This is by far the best novel that depicts the lives of black Americans in the 1960’s in southern America. It’s The Color Purple meets modern day, more comprehensible and relatable Feminine Mistique. I went through the 450+ pages in a day. Well, I went to bed at 630am. I just couldn’t put it down. I usually have a hard time going through books about the “early black America” period only because (to be frank-) it gets a tiny bit boring. I lose interest because many books talk about the same issues using mono-tone and less-than flattering adjectives. Don’t get me wrong, books like Beloved, Cry the Beloved Country, The Color Purple … are all notable, classic Am lit books; but I just wouldn’t re-read them if I had a choice to choose something to read again. The Help is the kind of book that you’d want to go back to over and over again. I’ve never laughed and cried so much at the same time.
Stockett’s writing style is simple and lucid yet very detailed. The Help is about two black maids and a white socialite coming together to bring a small but significant revelation in Jackson, Mississippi in 1964. Aibileen, Minny and Eugenia are all sick and tired of suffocating underneath imaginary boundaries and rules, mostly standardized by southern confederates. Eugenia goes against the norm and secretly interviews and writes about the experiences of black domestic servants working for white families. So many secrets and stories unfold and it just has you engaged until you find out about the truth hidden under the small southern town. The book drew me into every scene making me feel like I was sitting right across the table with aggressive and tough-love kind of figure, Minnie, or sitting right next to Eugenia when she drove through her father’s cotton fields in her big, bulky, red truck. The story becomes personalized because of the three different narrations in the book; you read like you can hear ’em talking to you with the heavy southern accent.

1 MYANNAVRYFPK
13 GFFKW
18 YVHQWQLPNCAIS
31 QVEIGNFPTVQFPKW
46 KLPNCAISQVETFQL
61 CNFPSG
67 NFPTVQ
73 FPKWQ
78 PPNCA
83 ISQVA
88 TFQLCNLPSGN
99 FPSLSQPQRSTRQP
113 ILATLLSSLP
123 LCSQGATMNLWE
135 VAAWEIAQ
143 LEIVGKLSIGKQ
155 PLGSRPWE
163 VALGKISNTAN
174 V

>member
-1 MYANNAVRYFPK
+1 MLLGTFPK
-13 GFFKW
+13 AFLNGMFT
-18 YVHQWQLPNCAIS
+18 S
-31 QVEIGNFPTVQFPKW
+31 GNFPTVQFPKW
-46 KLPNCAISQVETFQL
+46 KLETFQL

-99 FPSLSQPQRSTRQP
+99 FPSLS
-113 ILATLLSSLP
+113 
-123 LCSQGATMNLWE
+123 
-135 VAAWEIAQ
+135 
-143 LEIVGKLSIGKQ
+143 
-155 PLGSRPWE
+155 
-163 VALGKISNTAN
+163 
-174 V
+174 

I think the reason why the book has been successfully acclaimed as different and wonderful is because of how Stockett doesn’t focus the plot with the violent repressions of the outspokenness of black Americans and their pain. She focuses on the affection and intimacy in black and white (and both) households.
Beyond racial issues lies the sincerity of sustaining true friendships, and trusting family members through the thick and thin. Up to the very last sentence of the book, I did not want the story to end. I had to close the book and breathe and tell myself that my imaginations had to stop when the book did. The characters are so real, the images are so vivid and every single page overflows with creative descriptions and details!
dee’s recommedation: 5/5